Update: As feared, the Federal Communications Commission voted Thursday afternoon to begin the process of undoing open internet protections.
Earlier: As the Federal Communications Commission (FCC) prepares to vote Thursday to begin the process of repealing net neutrality regulations, the grassroots resistance is rising up.
A “Rally to Save the Internet,” organized by digital rights group Free Press and including many other advocacy, online, and tech groups, has hundreds of people demonstrating outside FCC headquarters in Washington, D.C., for an open internet.
Watch the rally here.
As Common Dreams reported, FCC head Ajit Pai announced his plan to roll back net neutrality rules last month, after he met with telecommunications executives—earning accusations that Pai is acting as a “puppet” for the industry.
Digital rights activists and major tech firms alike have been mobilizing against the plan, which would allow Internet Service Providers (ISPs) to charge wealthier users for “fast lanes,” while other internet users suffer through slower service.
“A horrid idea at any time, this proposal is particularly destructive now that so much of our democratic discourse plays out via the internet,” said former FCC commissioner Michael Copps in a statement. “The Trump Administration’s anything goes approach to its corporate benefactors will wreak havoc on citizens seeking truth, facts, diversity, and privacy.”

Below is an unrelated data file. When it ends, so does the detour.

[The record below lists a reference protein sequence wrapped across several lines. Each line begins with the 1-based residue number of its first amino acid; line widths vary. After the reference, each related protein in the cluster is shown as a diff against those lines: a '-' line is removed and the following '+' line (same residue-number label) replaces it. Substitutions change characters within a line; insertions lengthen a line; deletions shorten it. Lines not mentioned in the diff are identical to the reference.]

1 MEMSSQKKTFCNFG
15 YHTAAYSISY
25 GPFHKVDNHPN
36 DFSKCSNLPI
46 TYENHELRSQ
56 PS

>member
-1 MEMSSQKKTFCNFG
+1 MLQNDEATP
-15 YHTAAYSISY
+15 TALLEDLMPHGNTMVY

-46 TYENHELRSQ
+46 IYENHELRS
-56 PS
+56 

And while Sen. Ed Markey (D-Mass.) spoke at the rally Thursday, there has been a notable lack of resistance from many Democratic members of Congress. Only 13 Democratic senators signed an open letter Wednesday urging the FCC to preserve its open internet rules.
“By proposing to take away the existing net neutrality protections, President Trump’s FCC is threatening to take away your ability to have free and open use of the internet. This proposal will have profound impacts on the way all of us watch movies, listen to music, do homework, talk to family, consult with a doctor, pay bills, and conduct business. Taking away these rules benefits no one except cable, telephone, and wireless broadband companies,” the letter reads, according to Tech Crunch.
The letter’s signatories include: Sens. Brian Schatz (D-Hawaii), Chuck Schumer (D-N.Y.), Markey, Maria Cantwell (D-Wash.), Al Franken (D-Minn.), Tom Udall (D-N.M.), Richard Blumenthal (D-Conn.), Elizabeth Warren (D-Mass.), Martin Heinrich (D-N.M.), Chris Murphy (D-Conn.), Tammy Baldwin (D-Wis.), Cory Booker (D-N.J.), and Kamala Harris (D-Calif.)